mural by Corey Bulpitt (Haida)
Background: While considerable work has been done on graffiti and its role in renegotiating power dynamics in public spaces, particularly for low-income people of color, these conversations are primarily centered on urban African American and Latin@ experiences of marginalization and subsequent resistance. Native Americans are notably absent from this discourse, perhaps due to a presumption that they do not partake in cultural expressions long stereotyped as solely urban (and thus implicitly coded as unique to Black and Latin@ communities), or maybe even a total denial of the existence of urban Native communities entirely. Whatever the case, the absence of Natives from discourses on graffiti and renegotiations of public space is not reflective of actual landscapes of public resistance art. Both New York City and Los Angeles are home to more than 50,000 American Indians each, and the majority of American Indians now live in urban areas (other major cities include Seattle, San Francisco, Minneapolis, etc)—the last 50 years of forced relocation and urban migration have firmly placed Native peoples in urban spaces, and these urban Native communities have a long and vibrant history of graffiti as resistance. Moreover, graffiti is not limited to urban cityscapes, and indeed has become quite popular on reservations and in rural areas—in other words, the backwaters Native peoples are assumed to inhabit. There has been an increasing interest in graffiti as resistance strategy among urban and rural Natives alike, particularly in light of Idle No More, and typically the methodologies and aesthetics of this kind of work overtly engage themes of colonialism, territoriality, and indigeneity. 

  • How does Native graffiti work to interrogate colonial cartographies of territory?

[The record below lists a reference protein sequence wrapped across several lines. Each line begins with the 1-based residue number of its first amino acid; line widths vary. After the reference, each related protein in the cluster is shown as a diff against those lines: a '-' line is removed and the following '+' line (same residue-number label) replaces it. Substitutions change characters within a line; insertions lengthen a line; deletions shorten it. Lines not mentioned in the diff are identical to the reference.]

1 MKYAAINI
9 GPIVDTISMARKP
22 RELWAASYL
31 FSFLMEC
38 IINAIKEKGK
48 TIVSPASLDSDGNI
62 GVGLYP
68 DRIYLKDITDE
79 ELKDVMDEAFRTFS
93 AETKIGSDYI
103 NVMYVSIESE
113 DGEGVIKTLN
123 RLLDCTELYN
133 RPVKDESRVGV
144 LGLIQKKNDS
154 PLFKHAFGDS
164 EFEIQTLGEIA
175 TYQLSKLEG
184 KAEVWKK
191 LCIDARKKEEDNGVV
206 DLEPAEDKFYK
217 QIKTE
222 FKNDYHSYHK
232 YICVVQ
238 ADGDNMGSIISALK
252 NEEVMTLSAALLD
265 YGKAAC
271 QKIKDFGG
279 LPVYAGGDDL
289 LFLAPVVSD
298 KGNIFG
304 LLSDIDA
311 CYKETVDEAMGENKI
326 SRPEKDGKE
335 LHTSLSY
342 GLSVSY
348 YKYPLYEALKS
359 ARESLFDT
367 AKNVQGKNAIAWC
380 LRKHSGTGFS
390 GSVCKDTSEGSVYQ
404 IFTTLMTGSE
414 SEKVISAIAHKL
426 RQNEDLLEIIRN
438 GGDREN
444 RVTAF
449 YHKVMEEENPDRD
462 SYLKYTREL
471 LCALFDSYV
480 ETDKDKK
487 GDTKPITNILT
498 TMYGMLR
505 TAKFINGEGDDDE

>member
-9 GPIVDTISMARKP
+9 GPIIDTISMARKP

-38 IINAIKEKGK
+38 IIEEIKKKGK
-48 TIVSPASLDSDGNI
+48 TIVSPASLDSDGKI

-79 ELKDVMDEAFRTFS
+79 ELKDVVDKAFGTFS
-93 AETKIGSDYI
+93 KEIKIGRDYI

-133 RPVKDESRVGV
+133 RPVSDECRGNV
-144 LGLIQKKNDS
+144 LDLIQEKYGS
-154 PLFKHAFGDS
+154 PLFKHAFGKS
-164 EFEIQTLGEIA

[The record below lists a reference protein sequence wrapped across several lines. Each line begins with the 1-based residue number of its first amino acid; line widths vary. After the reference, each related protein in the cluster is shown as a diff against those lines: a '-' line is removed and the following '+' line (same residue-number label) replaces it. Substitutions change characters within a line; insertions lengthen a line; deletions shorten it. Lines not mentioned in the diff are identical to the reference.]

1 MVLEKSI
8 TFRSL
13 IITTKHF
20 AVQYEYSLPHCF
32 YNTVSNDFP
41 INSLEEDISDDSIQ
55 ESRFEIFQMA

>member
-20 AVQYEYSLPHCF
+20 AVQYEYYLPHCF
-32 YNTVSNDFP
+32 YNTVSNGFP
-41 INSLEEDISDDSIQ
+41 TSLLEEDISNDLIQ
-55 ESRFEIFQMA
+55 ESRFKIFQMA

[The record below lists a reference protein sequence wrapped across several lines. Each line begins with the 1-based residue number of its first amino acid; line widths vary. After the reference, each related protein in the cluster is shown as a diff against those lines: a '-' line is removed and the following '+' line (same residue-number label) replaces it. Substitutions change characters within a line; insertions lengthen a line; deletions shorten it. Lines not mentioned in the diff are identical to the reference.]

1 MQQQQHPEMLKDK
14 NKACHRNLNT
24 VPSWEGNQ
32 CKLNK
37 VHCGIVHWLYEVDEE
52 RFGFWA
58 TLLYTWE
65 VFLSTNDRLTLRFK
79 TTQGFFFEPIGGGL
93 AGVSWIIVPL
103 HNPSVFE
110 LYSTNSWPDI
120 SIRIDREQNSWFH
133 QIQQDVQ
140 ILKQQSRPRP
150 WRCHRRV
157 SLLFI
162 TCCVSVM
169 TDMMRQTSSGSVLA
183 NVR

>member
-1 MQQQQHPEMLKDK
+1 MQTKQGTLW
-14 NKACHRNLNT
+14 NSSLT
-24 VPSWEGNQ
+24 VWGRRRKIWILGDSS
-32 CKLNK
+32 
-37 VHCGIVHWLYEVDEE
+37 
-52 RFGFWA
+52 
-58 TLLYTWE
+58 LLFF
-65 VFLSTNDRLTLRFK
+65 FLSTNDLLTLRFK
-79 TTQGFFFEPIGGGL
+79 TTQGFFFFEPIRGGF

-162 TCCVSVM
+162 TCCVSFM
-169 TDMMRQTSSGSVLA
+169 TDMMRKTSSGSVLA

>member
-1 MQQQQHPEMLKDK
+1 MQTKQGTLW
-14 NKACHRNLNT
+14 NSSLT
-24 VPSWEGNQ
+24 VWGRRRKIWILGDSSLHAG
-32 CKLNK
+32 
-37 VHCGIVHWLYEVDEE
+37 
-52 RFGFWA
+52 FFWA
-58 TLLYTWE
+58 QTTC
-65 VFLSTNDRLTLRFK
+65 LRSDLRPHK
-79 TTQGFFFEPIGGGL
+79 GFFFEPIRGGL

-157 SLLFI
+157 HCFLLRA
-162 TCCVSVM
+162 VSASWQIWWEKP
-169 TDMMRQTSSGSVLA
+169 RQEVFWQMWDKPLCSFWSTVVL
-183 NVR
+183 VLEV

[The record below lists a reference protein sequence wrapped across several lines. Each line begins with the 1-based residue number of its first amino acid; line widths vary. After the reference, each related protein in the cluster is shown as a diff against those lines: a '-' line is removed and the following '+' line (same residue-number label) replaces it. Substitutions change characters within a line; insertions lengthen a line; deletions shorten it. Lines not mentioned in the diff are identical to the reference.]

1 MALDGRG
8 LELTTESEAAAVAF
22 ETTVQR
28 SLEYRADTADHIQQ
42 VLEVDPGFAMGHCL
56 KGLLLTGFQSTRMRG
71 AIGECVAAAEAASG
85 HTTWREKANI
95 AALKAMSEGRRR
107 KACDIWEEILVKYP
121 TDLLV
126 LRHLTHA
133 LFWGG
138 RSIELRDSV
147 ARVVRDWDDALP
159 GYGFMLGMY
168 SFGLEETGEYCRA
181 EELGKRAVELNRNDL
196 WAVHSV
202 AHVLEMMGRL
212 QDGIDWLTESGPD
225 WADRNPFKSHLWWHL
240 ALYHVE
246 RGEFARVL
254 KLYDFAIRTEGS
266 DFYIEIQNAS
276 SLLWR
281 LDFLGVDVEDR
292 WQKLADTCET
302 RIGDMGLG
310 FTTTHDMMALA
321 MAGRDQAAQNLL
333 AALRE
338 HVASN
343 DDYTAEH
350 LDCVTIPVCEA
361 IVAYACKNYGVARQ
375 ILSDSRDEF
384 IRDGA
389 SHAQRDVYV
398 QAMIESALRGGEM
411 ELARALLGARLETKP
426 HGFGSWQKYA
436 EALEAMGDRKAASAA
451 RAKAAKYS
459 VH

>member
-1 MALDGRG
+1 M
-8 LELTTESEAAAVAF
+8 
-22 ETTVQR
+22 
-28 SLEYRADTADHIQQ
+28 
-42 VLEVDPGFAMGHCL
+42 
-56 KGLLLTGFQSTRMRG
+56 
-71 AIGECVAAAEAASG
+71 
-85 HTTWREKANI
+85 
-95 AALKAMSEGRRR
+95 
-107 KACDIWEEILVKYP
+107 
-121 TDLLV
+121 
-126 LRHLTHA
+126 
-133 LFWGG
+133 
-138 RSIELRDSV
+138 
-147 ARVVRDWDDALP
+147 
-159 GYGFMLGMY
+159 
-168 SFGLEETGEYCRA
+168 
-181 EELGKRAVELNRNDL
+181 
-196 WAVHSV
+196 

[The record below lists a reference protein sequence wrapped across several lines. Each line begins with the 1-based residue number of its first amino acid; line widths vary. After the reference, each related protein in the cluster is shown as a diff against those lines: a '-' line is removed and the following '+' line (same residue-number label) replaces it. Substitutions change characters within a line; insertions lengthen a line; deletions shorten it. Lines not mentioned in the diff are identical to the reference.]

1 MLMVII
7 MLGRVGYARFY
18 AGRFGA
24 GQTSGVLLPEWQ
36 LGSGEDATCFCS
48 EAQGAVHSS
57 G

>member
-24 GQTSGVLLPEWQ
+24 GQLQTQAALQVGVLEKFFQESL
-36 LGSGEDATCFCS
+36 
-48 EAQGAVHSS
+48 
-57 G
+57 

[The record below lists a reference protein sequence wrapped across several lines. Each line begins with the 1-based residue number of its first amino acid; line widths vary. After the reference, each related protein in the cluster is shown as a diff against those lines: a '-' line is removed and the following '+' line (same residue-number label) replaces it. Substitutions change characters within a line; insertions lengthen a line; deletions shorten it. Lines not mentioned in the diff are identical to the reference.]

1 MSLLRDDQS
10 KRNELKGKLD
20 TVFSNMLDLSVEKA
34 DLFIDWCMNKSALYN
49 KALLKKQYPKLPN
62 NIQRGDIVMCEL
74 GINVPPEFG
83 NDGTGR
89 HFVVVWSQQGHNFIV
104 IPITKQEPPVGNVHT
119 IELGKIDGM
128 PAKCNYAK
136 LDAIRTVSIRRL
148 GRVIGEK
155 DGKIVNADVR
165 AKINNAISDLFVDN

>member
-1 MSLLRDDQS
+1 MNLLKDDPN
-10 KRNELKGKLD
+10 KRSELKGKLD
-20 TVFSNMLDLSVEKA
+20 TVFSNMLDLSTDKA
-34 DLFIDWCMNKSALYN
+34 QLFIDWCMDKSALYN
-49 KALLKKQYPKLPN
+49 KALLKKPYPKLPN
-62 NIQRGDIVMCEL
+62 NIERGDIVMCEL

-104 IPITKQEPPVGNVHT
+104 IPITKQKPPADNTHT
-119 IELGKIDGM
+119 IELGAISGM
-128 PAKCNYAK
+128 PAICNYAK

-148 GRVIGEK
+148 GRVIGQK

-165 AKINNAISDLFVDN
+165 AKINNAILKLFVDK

• What kind of spaces do Native graffiti praxes weave together in their expressions of indigeneity and spatialized resistance?
  • How can understanding Native graffiti as an anticolonial remapping technology aid in larger projects of decolonization? 
original photo; Ladybird Johnson Grove 2013
 Methodology: This project is firmly rooted in a participatory praxis; as a Native graffiti artist myself, I believe my perspective and community memberships situate me in a unique vantage point from which to understand the questions outlined above. I intend to critically examine a broad survey of Native graffiti and public art across the US (see photo examples in post), studying the methodologies, aesthetics, and Native-led discourses associated with the selected works. Additionally, I will include an analysis of my own work in the medium thus far, and in this vein move forward with an ongoing project of mine as a means of continued exploration. This includes previous fieldwork conducted in Northern California, as well as in-progress work in Seattle and various areas of the Pacific Northwest.